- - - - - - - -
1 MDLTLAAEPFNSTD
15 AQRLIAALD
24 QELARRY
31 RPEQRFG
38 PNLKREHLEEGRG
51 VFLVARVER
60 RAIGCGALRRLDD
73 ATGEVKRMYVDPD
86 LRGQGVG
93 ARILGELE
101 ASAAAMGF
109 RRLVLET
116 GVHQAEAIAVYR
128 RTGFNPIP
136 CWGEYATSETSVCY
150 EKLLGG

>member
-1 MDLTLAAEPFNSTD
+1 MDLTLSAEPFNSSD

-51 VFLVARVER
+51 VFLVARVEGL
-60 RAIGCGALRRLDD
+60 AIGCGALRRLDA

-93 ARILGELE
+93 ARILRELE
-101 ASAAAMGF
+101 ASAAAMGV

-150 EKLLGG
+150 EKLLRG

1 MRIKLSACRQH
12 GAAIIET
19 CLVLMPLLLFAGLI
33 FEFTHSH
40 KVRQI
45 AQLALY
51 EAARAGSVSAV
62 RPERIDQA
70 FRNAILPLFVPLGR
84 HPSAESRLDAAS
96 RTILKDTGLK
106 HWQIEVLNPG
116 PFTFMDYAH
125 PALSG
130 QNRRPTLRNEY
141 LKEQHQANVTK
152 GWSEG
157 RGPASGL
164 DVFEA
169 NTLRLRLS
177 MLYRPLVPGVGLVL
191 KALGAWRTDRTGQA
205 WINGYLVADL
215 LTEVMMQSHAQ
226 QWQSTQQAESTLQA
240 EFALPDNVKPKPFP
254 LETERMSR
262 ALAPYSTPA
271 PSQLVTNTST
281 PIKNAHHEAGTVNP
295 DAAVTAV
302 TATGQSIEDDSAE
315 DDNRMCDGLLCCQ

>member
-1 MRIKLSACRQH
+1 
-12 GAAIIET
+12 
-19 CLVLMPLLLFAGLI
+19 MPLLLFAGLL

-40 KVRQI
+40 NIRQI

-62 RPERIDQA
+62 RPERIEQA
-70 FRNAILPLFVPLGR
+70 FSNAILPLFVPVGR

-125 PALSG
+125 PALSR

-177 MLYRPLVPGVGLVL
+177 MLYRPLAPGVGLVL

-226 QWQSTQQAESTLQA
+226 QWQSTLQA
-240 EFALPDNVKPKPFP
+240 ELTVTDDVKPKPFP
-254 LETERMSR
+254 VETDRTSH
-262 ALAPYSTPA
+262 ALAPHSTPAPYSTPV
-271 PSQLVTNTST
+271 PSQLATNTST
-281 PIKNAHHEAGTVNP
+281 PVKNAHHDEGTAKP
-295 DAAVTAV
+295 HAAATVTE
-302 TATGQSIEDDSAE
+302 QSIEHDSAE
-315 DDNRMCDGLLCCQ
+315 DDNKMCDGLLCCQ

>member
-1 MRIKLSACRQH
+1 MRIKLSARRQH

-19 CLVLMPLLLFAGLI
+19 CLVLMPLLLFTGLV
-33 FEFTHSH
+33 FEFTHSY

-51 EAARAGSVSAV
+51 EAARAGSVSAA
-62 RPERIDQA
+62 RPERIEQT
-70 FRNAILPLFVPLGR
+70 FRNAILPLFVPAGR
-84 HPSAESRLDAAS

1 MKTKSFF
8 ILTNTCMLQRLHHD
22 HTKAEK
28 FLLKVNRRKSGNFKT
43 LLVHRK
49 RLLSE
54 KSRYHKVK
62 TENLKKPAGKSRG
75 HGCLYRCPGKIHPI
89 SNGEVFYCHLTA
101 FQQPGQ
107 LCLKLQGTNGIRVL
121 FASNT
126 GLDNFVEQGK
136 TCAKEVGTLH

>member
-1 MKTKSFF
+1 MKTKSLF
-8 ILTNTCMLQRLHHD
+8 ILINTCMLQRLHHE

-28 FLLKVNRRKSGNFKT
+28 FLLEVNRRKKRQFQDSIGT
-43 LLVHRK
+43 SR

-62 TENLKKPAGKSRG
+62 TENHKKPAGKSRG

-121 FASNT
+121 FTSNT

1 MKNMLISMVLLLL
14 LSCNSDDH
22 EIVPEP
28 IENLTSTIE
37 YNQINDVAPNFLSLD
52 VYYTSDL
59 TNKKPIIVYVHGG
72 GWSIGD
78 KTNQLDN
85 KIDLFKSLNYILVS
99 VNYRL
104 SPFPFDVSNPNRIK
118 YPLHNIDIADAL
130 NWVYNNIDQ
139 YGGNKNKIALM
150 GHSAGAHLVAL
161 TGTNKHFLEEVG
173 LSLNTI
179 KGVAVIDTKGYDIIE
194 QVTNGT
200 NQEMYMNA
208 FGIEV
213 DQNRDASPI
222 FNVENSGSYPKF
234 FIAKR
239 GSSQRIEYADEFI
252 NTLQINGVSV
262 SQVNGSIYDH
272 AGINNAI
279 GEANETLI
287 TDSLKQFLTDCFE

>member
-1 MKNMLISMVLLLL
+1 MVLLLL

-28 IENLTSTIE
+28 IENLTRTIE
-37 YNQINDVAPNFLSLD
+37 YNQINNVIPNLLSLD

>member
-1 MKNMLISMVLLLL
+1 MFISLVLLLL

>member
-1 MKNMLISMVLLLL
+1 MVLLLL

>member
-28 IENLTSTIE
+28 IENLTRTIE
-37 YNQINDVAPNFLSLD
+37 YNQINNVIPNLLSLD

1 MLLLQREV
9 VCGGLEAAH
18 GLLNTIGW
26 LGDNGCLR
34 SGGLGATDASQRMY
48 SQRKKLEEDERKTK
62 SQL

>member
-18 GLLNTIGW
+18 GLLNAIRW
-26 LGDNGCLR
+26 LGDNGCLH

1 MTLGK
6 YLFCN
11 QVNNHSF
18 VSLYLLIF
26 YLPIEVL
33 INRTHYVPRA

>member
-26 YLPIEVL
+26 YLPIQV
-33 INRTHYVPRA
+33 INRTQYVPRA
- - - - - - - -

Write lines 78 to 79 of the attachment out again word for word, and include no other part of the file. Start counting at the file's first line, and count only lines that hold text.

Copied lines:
-177 MLYRPLVPGVGLVL
+177 MLYRPLAPGVGLVL